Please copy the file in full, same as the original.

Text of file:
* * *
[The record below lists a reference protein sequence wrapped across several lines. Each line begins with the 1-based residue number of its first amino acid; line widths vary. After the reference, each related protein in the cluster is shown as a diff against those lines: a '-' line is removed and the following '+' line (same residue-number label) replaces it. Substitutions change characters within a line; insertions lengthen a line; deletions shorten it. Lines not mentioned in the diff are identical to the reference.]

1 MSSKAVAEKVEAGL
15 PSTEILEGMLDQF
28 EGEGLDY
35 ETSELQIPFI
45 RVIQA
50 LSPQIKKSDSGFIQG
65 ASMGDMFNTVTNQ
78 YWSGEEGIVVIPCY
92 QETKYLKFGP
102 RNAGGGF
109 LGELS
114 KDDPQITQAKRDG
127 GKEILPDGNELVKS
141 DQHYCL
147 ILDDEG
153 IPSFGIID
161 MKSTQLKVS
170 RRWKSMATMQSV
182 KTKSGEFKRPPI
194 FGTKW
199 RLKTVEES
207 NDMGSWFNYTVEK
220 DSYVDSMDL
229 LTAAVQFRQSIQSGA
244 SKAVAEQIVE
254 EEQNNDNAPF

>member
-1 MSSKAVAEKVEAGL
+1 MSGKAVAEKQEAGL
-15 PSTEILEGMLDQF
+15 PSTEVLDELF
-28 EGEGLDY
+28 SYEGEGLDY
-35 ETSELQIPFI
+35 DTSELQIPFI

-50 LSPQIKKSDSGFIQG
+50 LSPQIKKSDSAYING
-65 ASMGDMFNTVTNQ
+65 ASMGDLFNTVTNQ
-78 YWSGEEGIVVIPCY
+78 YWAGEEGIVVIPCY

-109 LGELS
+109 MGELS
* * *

[The record below lists a reference protein sequence wrapped across several lines. Each line begins with the 1-based residue number of its first amino acid; line widths vary. After the reference, each related protein in the cluster is shown as a diff against those lines: a '-' line is removed and the following '+' line (same residue-number label) replaces it. Substitutions change characters within a line; insertions lengthen a line; deletions shorten it. Lines not mentioned in the diff are identical to the reference.]

1 MSSKAVAEKVEAGL
15 PSTEILEGMLDQF
28 EGEGLDY
35 ETSELQIPFI
45 RVIQA
50 LSPQIKKSDSGFIQG
65 ASMGDMFNTVTNQ
78 YWSGEEGIVVIPCY
92 QETKYLKFGP
102 RNAGGGF
109 LGELS
114 KDDPQITQAKRDG
127 GKEILPDGNELVKS
141 DQHYCL
147 ILDDEG
153 IPSFGIID
161 MKSTQLKVS
170 RRWKSMATMQSV
182 KTKSGEFKRPPI
194 FGTKW
199 RLKTVEES
207 NDMGSWFNYTVEK
220 DSYVDSMDL
229 LTAAVQFRQSIQSGA
244 SKAVAEQIVE
254 EEQNNDNAPF

>member
-1 MSSKAVAEKVEAGL
+1 MSGKAVAEKQEAGL
-15 PSTEILEGMLDQF
+15 PSTEVLDELF
-28 EGEGLDY
+28 SYEGEGLDY
-35 ETSELQIPFI
+35 DTSELQIPFI

-50 LSPQIKKSDSGFIQG
+50 LSPQIKKSDSAYING
-65 ASMGDMFNTVTNQ
+65 ASMGDLFNTVTNQ
-78 YWSGEEGIVVIPCY
+78 YWAGEEGIVVIPCY

-109 LGELS
+109 MGELS